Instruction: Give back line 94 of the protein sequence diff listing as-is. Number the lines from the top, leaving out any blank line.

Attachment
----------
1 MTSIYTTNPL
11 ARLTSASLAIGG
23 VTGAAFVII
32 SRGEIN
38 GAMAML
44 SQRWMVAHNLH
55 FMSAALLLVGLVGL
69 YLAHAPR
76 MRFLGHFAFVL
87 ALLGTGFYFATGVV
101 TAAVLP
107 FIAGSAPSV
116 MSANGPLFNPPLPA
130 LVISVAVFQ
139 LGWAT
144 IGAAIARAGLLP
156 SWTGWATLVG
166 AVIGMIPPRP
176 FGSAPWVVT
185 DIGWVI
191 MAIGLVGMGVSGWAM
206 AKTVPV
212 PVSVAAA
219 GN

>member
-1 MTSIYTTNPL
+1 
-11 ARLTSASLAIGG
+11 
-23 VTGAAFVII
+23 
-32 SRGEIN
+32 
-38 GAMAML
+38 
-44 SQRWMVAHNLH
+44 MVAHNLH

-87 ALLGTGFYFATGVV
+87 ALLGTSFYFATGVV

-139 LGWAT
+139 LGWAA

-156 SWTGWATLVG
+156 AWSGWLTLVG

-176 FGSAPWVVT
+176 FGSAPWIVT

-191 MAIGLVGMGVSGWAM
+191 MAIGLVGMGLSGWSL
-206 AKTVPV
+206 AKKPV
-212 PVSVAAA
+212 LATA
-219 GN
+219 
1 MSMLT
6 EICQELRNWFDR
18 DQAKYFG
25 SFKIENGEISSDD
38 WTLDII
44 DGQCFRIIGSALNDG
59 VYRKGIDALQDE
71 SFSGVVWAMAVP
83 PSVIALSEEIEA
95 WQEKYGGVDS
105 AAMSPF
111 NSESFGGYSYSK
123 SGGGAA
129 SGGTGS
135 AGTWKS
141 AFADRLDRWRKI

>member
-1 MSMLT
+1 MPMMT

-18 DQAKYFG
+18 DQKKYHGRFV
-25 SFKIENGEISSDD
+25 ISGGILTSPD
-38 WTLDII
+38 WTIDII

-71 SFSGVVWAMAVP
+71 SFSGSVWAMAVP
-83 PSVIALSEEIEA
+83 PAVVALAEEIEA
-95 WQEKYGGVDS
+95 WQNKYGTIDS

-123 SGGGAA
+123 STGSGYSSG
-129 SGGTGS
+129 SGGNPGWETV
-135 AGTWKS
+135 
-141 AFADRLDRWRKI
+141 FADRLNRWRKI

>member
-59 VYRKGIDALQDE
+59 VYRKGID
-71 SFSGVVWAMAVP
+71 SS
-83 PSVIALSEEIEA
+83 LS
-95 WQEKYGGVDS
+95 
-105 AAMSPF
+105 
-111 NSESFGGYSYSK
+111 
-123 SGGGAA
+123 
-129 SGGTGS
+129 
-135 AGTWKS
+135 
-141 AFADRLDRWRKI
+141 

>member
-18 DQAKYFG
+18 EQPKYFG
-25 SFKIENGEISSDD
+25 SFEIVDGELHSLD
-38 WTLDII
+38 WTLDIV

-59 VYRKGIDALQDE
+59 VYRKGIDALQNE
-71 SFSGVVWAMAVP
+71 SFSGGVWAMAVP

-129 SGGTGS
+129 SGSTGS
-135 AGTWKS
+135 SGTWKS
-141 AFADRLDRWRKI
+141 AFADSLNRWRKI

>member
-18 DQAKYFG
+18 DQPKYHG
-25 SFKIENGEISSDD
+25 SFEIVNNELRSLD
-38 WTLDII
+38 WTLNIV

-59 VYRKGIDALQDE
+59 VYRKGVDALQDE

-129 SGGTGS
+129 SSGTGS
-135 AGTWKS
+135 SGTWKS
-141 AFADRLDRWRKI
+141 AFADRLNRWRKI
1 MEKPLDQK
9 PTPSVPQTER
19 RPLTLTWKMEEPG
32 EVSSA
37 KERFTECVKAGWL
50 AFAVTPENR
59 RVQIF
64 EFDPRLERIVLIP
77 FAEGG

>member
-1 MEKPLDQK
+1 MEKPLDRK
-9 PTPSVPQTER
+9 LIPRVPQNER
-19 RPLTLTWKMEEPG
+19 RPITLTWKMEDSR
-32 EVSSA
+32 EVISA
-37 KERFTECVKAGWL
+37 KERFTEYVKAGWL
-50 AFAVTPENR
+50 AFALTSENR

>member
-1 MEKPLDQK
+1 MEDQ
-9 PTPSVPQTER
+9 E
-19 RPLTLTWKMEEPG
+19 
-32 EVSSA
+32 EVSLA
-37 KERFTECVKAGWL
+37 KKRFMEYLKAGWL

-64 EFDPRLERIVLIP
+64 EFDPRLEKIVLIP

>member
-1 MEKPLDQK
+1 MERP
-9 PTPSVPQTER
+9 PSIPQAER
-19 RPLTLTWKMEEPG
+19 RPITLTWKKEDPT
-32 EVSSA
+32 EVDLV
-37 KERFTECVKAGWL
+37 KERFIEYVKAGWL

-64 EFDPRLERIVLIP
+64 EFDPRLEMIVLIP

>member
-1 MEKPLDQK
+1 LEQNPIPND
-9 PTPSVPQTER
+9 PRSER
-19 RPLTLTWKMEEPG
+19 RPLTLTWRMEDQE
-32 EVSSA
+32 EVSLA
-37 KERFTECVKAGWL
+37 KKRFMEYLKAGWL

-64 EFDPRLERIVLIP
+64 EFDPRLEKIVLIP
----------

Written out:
-59 VYRKGIDALQDE